In this context and cloud computing, I read about "service mesh" and/or "serverless mesh" but I don't fully understand what it is. Can you explain?

2 Answers 2


The metaphor of "mesh" is "many interconnected things". We might describe TCP/IP as a "mesh technology" as it is the technology that connects many things and performs useful services like resending lost packets and adapting to changes in available bandwidth.

Modern "service mesh" technologies let you write basic code then wrap it in something readymade that plugs-in discovery (locating. resources), mutual TSL, protocol upgrade (newest HTTP or better), applies security policies, fault tolerance (such as retry on error), load shedding, circuit breakers, distributed tracing (header setting and traffic sampling), advanced load balancing, and much more.

Imagine that the internet only had UDP protocol. You can send a packet but you didn't know it got there. You might in your application have to write a bunch of code to detect lost messages and request a resend. You might write a library to do that. You might compile all your apps against such libraries written in different languages (PHP, Java, C, Perl, ...). That would be terrible. You would want someone to invent TCP/IP that just does it for you. Then you can write simple code that "just connects and sends" and the "TCP/IP service mesh" will do its magic and make sure that the data gets A->B as fast as possible dealing with dropped messages and varying bandwidth conditions.

Today developers writing microservices are having to use libraries for discovery, mutual TSL, protocol upgrade (older HTTP over newer HTTP or better), security policy, fault tolerance, load shedding, circuit breakers, distributing tracking, advanced load balancing, ... That's terrible, right? Shouldn't we just be able to deploy some new technology that sits between A and B and ensures that all the traffic A->B had all those features? You need a Service Mesh.

In the kubernetes world things such Linkerd and Envoy provide the base technologies. They are smart proxies. You don't go A->B you go A->P=>P->B where -> are local connection. A service has a data plane (move the data) provided by the smart proxies and an administration control plane (apply the desired policies by pushing configuration out to the smart proxies).

With Linkerd you run it as a demon set (one per container host). With Envoy it's small enough to deploy it as a sidecar container. So you keep the "local dumb connections" within the VM host. All traffic between VM hosts is smart proxy traffic with all the new features you want applied by policy.

Discovery (locating resources) is something a service mesh does. All containers just connect to a smart local proxy. The smart proxy looks at the header of the connection to see the logical name of the service you are connecting to. It then uses its own dynamic configuration distributed across its control plane to decide what physical location to proxy the traffic towards. What is more interesting is all the very smart things it can do to the traffic that it sends over the wire. These are additional technical services. All the interconnections are a mesh. The advanced services are applied to traffic in the mesh. It is therefore a Service Mesh.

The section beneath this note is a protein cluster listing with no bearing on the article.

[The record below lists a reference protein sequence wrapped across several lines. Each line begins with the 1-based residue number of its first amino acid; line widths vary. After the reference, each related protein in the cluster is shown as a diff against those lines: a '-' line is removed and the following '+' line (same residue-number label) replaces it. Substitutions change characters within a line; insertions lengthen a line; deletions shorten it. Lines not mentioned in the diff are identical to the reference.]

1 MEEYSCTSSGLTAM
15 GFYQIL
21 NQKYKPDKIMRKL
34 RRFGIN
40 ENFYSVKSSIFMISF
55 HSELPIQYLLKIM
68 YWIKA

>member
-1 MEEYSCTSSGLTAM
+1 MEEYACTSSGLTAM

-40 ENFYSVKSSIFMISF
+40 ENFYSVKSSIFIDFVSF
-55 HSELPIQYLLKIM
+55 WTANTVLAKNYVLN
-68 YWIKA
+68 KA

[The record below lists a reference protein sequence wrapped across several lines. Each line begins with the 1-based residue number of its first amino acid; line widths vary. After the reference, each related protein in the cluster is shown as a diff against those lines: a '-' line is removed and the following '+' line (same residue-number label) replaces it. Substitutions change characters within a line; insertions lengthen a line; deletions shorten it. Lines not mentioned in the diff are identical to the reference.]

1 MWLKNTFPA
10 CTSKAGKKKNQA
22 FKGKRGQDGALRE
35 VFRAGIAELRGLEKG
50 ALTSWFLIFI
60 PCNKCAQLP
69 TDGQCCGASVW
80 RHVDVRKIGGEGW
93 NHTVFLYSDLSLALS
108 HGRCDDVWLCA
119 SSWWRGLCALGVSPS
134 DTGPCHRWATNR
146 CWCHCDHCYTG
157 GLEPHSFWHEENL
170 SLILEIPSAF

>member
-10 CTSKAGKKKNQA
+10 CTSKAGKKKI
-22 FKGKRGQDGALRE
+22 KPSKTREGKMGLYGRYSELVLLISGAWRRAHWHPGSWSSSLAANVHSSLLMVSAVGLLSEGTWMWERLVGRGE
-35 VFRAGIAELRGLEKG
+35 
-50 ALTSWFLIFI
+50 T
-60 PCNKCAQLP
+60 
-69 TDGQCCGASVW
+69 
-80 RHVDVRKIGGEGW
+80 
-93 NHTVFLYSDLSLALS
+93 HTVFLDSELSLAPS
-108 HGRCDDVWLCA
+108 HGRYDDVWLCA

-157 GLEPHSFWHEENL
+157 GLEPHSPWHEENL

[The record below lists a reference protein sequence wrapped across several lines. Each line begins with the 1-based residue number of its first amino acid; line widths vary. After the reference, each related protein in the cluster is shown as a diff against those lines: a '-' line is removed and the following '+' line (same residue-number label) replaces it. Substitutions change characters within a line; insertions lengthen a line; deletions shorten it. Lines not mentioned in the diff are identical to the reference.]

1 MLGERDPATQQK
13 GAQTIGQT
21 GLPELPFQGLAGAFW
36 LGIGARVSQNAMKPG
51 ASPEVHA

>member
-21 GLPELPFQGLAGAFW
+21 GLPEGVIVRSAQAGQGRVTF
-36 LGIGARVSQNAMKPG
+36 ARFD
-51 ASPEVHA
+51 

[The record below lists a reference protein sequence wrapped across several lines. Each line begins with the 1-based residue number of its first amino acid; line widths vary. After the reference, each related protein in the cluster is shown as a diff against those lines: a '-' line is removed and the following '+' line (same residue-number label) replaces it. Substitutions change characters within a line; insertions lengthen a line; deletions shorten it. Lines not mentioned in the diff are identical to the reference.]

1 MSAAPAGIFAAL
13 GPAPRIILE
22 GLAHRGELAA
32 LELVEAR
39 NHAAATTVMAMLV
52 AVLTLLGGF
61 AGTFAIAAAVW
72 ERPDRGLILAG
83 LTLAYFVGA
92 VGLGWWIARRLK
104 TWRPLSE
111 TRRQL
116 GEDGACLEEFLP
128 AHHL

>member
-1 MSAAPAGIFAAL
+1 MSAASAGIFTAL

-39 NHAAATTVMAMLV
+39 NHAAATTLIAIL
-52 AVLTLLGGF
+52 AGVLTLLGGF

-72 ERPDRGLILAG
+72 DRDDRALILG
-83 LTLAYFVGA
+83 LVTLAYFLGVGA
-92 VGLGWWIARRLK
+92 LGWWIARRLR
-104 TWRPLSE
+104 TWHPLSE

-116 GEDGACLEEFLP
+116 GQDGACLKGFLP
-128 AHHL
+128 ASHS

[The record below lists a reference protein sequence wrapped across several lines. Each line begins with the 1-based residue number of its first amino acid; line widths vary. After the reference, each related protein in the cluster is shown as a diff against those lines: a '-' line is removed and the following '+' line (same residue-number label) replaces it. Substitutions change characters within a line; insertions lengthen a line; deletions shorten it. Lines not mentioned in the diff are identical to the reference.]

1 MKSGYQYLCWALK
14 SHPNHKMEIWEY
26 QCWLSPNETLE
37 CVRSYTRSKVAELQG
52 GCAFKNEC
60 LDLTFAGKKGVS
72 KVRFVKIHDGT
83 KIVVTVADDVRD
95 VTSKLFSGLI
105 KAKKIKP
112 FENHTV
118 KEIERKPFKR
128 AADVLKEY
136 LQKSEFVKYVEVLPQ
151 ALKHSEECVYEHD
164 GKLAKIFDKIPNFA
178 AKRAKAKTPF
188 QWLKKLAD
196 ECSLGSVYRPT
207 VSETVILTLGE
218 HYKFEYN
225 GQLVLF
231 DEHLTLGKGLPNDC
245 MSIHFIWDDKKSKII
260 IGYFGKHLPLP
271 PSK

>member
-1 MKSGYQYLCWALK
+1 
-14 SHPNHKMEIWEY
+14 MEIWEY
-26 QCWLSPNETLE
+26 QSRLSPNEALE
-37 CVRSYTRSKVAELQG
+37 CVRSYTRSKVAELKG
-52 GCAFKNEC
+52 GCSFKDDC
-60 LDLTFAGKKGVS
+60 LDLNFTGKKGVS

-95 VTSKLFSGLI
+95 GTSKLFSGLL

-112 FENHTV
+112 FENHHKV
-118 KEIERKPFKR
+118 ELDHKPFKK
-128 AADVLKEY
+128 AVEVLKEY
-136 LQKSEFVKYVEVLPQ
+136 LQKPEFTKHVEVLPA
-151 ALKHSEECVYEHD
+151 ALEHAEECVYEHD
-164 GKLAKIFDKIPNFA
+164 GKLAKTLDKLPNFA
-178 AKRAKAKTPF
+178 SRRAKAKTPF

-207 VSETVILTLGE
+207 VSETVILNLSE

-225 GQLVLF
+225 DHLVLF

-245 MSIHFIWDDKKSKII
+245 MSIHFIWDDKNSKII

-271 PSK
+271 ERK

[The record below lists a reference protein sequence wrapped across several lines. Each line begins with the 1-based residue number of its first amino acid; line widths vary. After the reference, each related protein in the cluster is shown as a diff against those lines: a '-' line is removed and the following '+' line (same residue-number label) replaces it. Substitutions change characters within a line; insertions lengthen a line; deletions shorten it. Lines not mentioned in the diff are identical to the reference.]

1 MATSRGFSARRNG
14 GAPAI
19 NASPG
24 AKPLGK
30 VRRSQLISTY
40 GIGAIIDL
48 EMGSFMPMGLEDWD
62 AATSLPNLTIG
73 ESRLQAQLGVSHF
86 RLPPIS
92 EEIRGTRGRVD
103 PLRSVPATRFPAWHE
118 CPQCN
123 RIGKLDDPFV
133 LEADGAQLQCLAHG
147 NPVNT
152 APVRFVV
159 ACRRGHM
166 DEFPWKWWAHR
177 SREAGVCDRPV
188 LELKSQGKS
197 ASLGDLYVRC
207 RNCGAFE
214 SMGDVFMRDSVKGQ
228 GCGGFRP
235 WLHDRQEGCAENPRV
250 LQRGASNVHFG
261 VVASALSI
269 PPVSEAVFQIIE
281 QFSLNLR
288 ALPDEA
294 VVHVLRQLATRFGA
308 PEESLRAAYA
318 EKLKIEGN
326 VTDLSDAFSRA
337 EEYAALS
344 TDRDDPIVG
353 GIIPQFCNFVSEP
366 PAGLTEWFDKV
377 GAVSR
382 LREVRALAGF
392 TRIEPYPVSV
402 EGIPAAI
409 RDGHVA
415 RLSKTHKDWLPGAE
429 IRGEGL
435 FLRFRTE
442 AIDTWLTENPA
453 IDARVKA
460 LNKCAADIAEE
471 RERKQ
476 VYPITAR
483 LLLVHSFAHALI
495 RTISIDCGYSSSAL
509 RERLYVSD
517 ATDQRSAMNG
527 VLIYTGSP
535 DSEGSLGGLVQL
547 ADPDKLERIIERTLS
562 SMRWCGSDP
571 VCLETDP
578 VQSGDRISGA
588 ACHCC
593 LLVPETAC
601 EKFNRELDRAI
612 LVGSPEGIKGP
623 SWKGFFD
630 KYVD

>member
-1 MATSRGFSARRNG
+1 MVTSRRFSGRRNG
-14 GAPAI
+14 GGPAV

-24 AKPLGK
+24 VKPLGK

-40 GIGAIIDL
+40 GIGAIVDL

If you want to look at something in this space look at istio.io


The concept of service discovery works like this:

  1. When a server, such as a database, starts up, it contacts a central registry and says Hi, I am a database, and these are my connection details.
  2. Then when a client starts up, it contacts the registry and says Hi, I need a database and the registry replies Here are the connection details and the client connects to the database directly.

The only config anyone needs is the location of the registry. The concept of mesh applies a layer of abstraction to this. Every host runs an agent of the mesh, there is no central registry. Now the scenario looks like this:

  1. The database server starts up and tells its local mesh agent that it is ready. That local agent then replicates this information around the mesh. Agents are in continual communication with each other.
  2. The client starts up and tells its local mesh agent that it needs a database
  3. The client then connects to its local mesh agent which forwards the traffic to the mesh agent on the database server, which simply sees a local connection. Neither the client nor the server are really aware of each other, just of their local connections.

The advantages are decentralisation and scalability - you could add a new database server for example and let the mesh transparently handle routing and load balancing. There is no central registry to worry about. In our scenario of one client and one server that doesn't matter so much but if you go wild and have 10,000 microservices then it becomes very relevant.

The disadvantage is one of "all your eggs in one basket", the mesh itself must be more robust etc than making a traditional connection, which has been proven to work for 30 years. It can also be difficult to use traditional troubleshooting tools such as tracing connections, because the mesh is something of a "black box", it can be difficult to reason about all the connections as all the traffic on your network now will be inside the mesh, e.g. you can't just look for connections on port X and know that's the database.

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